6. You may already have a SCOM investment — if you’re already monitoring with SCOM, the update process is relatively simple and you don’t have to throw away all of your custom monitoring dashboards and MPs.
The SCOM 2019 Monitoring tab in action.


Now, of course it’s not ALL good; SCOM has some limitations too:

  1. SCOM is often too chatty – The Management Pack framework for SCOM is very powerful, but sometimes too detailed at the same time. SCOM is notoriously famous for being too noisy. As soon as you import a Management Pack, it is immediately active and starts throwing out all kinds of alerts that you may not be concerned with.
  2. SCOM requires frequent tuning – Due to the fact it creates a lot of noise, you have to tune your SCOM very carefully and often constantly over the years. This introduces administrative overhead.
  3. SCOM has a sharp learning curve – There’s no other way to say it – SCOM requires practice! It can be very counter-intuitive sometimes, and needs some time to get used to. That is why you need to invest into an experienced team of SCOM admins to handle your infrastructure well. And as you step into custom Management Pack authoring, it has even sharper learning curve and requires a deep understanding of the product you’re trying to monitor.
  4. SCOM needs to be maintained – Besides the tuning of alerts themselves, SCOM is an application like any other that resides completely within your data center, meaning it is entirely your responsibility to install it, manage it, update it, troubleshoot it and keep it running efficiently. If you’re not very experienced with SCOM, this can throw you in an endless loop of troubleshooting.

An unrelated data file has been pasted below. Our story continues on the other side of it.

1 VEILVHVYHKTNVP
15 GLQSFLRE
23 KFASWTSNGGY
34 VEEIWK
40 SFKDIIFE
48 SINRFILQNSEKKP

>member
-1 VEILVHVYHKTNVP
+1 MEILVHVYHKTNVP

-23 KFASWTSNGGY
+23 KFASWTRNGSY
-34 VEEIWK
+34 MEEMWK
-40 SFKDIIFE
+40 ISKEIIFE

5. SCOM is dependent on other products – SCOM generally requires help from the other technologies or products in System Center suite for end-to-end lifecycle or automation (eg. SCORCH or Powershell). This is not necessarily a flaw but just the way it’s supposed to be – running as part of the suite.


Your infrastructure is entirely cloud-based

Now, here the choice gets a little tricky. Do you buy SCOM and install it on your servers as IaaS or go with Azure Monitor? You can of course use your SCOM on cloud servers just as if you were using it on premise. However, Azure Monitor provides some great value for IaaS and I would generally recommend it over SCOM for cloud-first or cloud-only environments. Here’s why:

  1. Little to no maintenance – Since Azure Monitor is a SaaS solution, you are not responsible for maintaining it. The biggest advantage of that is you can just start on-boarding the servers for monitoring, without having to worry about the scalability or design changes in the capacity of the monitoring app itself. Which, after all, is the main reason you’re running everything in the cloud!
  2. Easy to set up – Since Azure Monitor requires no “installation”, it can be up and running in a matter of minutes. It is now integrated with Azure Portal itself so it is even easier to manage from a single pane of glass.
  3. No upfront cost – If you’re set with an Azure Portal, you can spin up your monitoring solution with no upfront cost to pay. You only pay for what you use. This also lightens the initial burden of budget just to get up and about your business.
  4. Easy to manage – Azure Monitor is usually friendlier to use and gets the job done quicker than SCOM. And since it basically resides in the same place (the cloud) as your other Azure resources, it can retrieve better insights on those IaaS and PaaS resources than SCOM.
  5. Pretty dashboards – With integration with PowerBI and the power of HTML5, you can produce some really neat dashboards and views in Azure Monitor that present monitoring data visually for quicker interpretation.
  6. Querying capabilities – Using the powerful IntelliSense-assisted query builder, you can query the data you’ve collected to the exact point you need. This query can also later be used to create custom alerts or dashboards.
  7. Alert processing integrations and automation – Using Azure Monitor you can easily forward your alert or query output to another systems for further processing with various options like Webhooks, ITSM, emails, triggering an Azure function, or an Automation Runbook.
Virtual Machines being monitored within Azure Monitor